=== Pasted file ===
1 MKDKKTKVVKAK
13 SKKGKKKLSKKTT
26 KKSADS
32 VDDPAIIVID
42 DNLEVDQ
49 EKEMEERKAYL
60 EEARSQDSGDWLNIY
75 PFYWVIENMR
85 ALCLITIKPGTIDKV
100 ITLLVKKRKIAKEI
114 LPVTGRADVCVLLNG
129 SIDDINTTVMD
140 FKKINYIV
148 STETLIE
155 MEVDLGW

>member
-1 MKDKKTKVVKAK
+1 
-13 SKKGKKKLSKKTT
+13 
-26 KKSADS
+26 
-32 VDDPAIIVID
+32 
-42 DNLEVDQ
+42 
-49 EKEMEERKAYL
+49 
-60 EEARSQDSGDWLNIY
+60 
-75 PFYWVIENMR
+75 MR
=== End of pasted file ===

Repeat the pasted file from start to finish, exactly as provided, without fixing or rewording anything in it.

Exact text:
1 MKDKKTKVVKAK
13 SKKGKKKLSKKTT
26 KKSADS
32 VDDPAIIVID
42 DNLEVDQ
49 EKEMEERKAYL
60 EEARSQDSGDWLNIY
75 PFYWVIENMR
85 ALCLITIKPGTIDKV
100 ITLLVKKRKIAKEI
114 LPVTGRADVCVLLNG
129 SIDDINTTVMD
140 FKKINYIV
148 STETLIE
155 MEVDLGW

>member
-1 MKDKKTKVVKAK
+1 
-13 SKKGKKKLSKKTT
+13 
-26 KKSADS
+26 
-32 VDDPAIIVID
+32 
-42 DNLEVDQ
+42 
-49 EKEMEERKAYL
+49 
-60 EEARSQDSGDWLNIY
+60 
-75 PFYWVIENMR
+75 MR